Finland's new LNG terminals can compensate for Balticconnector pipeline loss
OSLO, Oct 11 (Reuters) - Two new terminals for importing liquefied natural gas (LNG) to Finland have enough capacity to cover peak winter demand, making up for supply lost via the damaged Balticconnector pipeline, market observers said on Wednesday.
The Balticconnector pipeline connecting Finland and Estonia, which can transport around 80 gigawatt hours (GWh) of gas per day, will be out of operation at least until April 2024 after the Finnish government said it was damaged on Sunday by what was likely to have been "outside activity".
The National Gas Company of Trinidad and Tobago Limited (NGC) NGC’s HSSE strategy is reflective and supportive of the organisational vision to become a leader in the global energy business.
The news contributed to a surge in European wholesale natural gas prices, with the benchmark Dutch TTF front-month contract on Tuesday hitting a 6-month high of 52 euros per megawatt hour (MWh), LSEG data showed.
"The Balticconnector is important infrastructure but for the security of supply, the Finnish gas market can also rely on LNG supplies," Janne Gronlund, head of the transmission system at Finland's Gasgrid said.
Finland opened the small Hamina LNG site last year, which can feed 6 GWh of gas per day into the grid.
The bigger floating (FSRU) Inkoo LNG terminal started operations in March, capable of storing 1,000 GWh of energy and injecting around 140 GWh/day per day into the grid.
The FSRU was deployed to replace gas supplies from Russia which were cut in the wake of Moscow's invasion of Ukraine.
"We estimate currently that the winter peaks might be somewhere around 100 GWh/day, meaning that Inkoo by itself could handle the whole market need but then we have also have Hamina," Gronlund said.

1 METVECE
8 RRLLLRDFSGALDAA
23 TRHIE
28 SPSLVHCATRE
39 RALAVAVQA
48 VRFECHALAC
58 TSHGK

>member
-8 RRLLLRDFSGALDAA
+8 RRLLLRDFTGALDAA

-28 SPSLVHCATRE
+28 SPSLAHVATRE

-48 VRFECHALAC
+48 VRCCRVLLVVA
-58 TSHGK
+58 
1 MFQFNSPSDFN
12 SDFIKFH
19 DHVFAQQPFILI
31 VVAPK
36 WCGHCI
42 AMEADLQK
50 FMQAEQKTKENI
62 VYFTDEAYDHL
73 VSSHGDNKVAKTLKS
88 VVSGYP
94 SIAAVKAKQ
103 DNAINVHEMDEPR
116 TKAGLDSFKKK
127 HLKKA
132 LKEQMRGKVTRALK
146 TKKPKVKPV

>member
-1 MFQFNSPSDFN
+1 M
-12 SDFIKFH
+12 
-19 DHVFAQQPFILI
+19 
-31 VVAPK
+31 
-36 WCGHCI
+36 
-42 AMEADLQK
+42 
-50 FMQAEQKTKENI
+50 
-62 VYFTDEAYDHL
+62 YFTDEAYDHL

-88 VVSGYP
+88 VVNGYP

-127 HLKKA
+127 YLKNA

New bookings for import slots at Inkoo are suspended until Oct. 17, to allow the market to digest all the information about the Balticconnector incident, he added, such as for how long the pipeline will be out of action.
"Market participants will make big commitments as they book the cargos, so we need to give accurate information or at least accurate enough information for them so that it's fair for the market," he said.
A September update by Gasgrid showed that only three out of 15 slots the fourth quarter this year and first quarter 2024 had been booked.
One of these, a slot for Oct. 15, was reserved by gas supplier Gasum.
"We booked 5 slots for this gas year and this is the first one. The next ones were booked for Q2 and Q3 2024," a Gasum spokesperson told Reuters.
A gas year runs from Oct. 1 until Sept. 30.
For now, the Finnish gas market is stable and Gasum was able to deliver gas to its customers from Inkoo, while it is also following the situation closely together with relevant authorities and other stakeholders, she added.
The biggest importer at Inkoo to date has been Eesti Gas, which supplies customers across the Baltic and Nordics.
The company this year has tripled its LNG supplies to both Inkoo and Klaipeda, a floating LNG terminal in Lithuania, to 16 from 5 last year, it said in a statement on Tuesday.
"One shipload of gas makes up about a quarter of Estonia's annual gas consumption," it said. (Reporting by Nora Buli. Editing by Jane Merriman)